Prairie Falls Golf Club is whole again with the unveiling of a new No. 14 that looks nothing like its predecessor.
What used to be a long, quality par 5 bordered by bustling Idaho Street has been transformed into a picturesque par 3 featuring a man-made lake interrupted by slivers of green grass serving as tee boxes.
The one thing that stayed the same is the one thing that didn’t need fixing. The well-bunkered green complex surrounded by forgiving mounds remained untouched. The slightly angled green sits in better alignment with the new tees.
The change was necessary for a number of reasons, but the end result is a cool addition to the local golf scene that is safer for on-course houses along the left side and Idaho Street drivers and pedestrians on pathways on the right.
“My main deal, being a player, I wanted a signature hole,” said Billy Bomar, co-owner with Jeff Neeser of the Post Falls course. “I’ve played all over the world, and I’ve seen some great holes. Let’s have a hole [where] people come out and remember it. Right now, I think we’re pretty good on that.”
The hole – formerly No. 5 before Prairie Falls flipped sides this season – measures 100 yards from the gold tees, 160-170 yards from the white/blue boxes and 210 yards from the tips. Stand on the back tee and it looks closer to 240 yards gazing over the expansive water feature. The hole is challenging, but there are roughly 20 yards of grass between the lake and the front edge of the putting surface.
When Bomar and Neeser purchased Prairie Falls five years ago, previous ownership had already secured approval to develop 19 lots on a good chunk of the 512-yard par 5.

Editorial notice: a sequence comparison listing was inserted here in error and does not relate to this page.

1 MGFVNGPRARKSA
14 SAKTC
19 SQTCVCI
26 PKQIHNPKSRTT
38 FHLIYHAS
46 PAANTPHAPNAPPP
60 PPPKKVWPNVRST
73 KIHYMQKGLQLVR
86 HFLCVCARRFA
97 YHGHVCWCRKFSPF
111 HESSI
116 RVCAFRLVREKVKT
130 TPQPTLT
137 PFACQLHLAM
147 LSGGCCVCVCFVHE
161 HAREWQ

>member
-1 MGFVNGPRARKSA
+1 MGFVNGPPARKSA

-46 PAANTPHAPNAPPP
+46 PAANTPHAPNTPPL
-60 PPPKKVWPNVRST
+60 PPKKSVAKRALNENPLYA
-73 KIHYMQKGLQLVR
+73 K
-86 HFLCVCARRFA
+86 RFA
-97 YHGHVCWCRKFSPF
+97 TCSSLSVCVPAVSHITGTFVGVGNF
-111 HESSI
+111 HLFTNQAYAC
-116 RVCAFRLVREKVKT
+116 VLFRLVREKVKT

Prairie Falls also is facing a sizable bill – possibly up to $200,000 – to repair damage to the hole’s irrigation system from lightning strikes. Eventually, the 20-year-old course’s entire irrigation system will require upgrades.
“If I had longer pockets…” Bomar shrugged. “It’s hard to raise the prices here, because there’s so much competition and so many good courses.”
Those were the primary factors in rerouting the hole, and so began an interesting eight-month odyssey. The initial thought was simply to move the tee box up and create a par 4.
“And through kind of an accident on a bad bid for this project, we were short fill (dirt),” Bomar said. “My partner (Neeser), who is one of the larger construction guys in Alaska, flew his dirt guy in and he said, ‘We’ll just build a big lake there and have our own fill.’ ”
While the course operated on 17 holes with reduced greens fees for nearly eight months, project manager Brant Morris and course superintendent Marcus Curry and his crew put in a shallow, perhaps 350-yard-long lake that shaped an attractive hole while providing the requisite fill for 19 nearby lots.
Bomar, who expects to reach an agreement soon with a developer, said the lake makes the lots more appealing. The lots can be accessed off Idaho Street on Side Saddle Lane.
“They let me name it,” said a beaming Bomar, who putts with a unique side-saddle stance.
Tee boxes and smaller portions well in front of the green were sodded so the hole would be ready immediately after the completion of the other construction aspects. The cart path is in place and crews were installing curbs this week.
In the near future, Bomar said a water feature/creek will be added in front of the tee boxes, and become one of the first things golfers see when they come over a small rise in the cart part approaching the hole.
Bomar has heard glowing reviews from golfers who have played the hole. Homeowners and pedestrians will see fewer stray golf balls from errant drives and second shots on the previous par-5 setup.
Water from the new lake will irrigate No. 14, which will require minimal water compared to the old par 5.
Bomar is excited to show off the new hole when the Inland Empire PGA’s pro-am visits Prairie Falls on Monday and a seniors event follows on Wednesday. For good reason, it’s one of the better par 3s around.
The Spokesman-Review recently trotted out its ‘Dream 18’ in numerical order for area public courses. Prairie Falls’ new addition wouldn’t have supplanted the Coeur d’Alene Resort’s island-green No. 14, but it definitely would have made the list of nominations.
“For a hole that started with no water,” Bomar said, “this just turned out beautiful.”
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